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In an invoicing application, consider following:

I have a products table that also contains the price of the product. And then I have an invoice and invoice_lines table and in each invoice line, I refer to the product id along with quantity. In this case, I am not storing the price of the product with the invoice line.

Now few months later, if the price of the product changes, any report would show the volume of the sales based on current price instead of the price on which the product was actually sold.

One solution that comes to my mind is that we keep a separate table named prices that links to each product and whenever the price of the product is changed a record is inserted into this prices table. The latest record in this table always is considered as the current price for new invoices. Each invoice line indicates its price by indicating the id of the price so that it shows correctly later in reports.

What are the best practices for handling such situations?

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3 Answers 3

I would always store the actual name, quantity and price at the time of purchase against each order item, effectively de-normalising the data. An order is a snap-shot in time and shouldn't be related back to something that can change. Not only can prices fluctuate, but what happens if you delete or rename the original product and your invoice relates back to it?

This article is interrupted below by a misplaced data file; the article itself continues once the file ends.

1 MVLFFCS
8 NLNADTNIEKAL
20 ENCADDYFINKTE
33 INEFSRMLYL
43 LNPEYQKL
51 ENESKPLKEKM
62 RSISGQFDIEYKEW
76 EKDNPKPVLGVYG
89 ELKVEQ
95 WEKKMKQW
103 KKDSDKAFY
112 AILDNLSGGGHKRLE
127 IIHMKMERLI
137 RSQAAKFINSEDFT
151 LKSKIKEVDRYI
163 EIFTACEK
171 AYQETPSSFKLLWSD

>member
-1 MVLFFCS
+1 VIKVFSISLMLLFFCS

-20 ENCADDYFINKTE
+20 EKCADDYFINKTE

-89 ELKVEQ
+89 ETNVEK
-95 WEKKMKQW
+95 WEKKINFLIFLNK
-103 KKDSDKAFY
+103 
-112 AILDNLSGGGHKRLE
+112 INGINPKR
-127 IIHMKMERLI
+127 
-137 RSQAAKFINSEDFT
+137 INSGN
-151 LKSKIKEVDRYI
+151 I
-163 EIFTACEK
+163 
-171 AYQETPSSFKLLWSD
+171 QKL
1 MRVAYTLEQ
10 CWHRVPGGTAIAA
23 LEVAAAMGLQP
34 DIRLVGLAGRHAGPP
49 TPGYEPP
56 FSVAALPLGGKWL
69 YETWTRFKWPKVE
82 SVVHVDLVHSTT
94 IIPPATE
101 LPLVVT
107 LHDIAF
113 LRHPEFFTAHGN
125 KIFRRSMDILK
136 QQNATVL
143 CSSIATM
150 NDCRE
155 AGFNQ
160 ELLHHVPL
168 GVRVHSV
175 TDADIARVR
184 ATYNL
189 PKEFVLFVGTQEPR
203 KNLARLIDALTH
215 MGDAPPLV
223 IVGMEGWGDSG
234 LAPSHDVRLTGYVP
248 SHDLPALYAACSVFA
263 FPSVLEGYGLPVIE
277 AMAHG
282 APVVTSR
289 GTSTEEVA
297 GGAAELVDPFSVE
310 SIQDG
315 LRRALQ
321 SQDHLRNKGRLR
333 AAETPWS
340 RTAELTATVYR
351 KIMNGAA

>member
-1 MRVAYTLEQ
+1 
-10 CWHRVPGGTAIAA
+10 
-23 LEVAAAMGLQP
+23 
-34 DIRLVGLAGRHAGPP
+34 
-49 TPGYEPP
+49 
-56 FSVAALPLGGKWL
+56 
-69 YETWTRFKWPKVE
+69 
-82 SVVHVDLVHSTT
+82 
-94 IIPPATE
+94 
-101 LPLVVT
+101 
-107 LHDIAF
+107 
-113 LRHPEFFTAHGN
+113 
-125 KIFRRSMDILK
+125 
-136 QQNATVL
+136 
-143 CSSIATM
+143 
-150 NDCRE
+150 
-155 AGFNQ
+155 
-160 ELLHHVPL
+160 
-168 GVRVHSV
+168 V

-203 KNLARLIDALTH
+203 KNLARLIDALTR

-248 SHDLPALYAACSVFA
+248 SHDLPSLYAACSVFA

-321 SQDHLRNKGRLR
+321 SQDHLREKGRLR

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Add a price field to the invoice line.

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Yeah, agreed. I'd store the current price of the product in the product table, and the price at the time of the sale on the invoice line. –  wadesworld Aug 12 '10 at 16:28
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I would echo your suggestion: Breaking out Prices into a separate table with these columns:

PriceId, ProductId, Price, StartDate, EndDate.

This way you can also plan ahead for future price changes. Current data could be gotten using (Sql Server syntax):

FROM Products
   Inner Join Prices ON Products.ProductId = Prices.ProductId 
      And GetDate() Between StartDate and EndDate
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Another advantage to this approach is that you capture price changes that may never appear on an invoice. –  bobs Aug 12 '10 at 20:27
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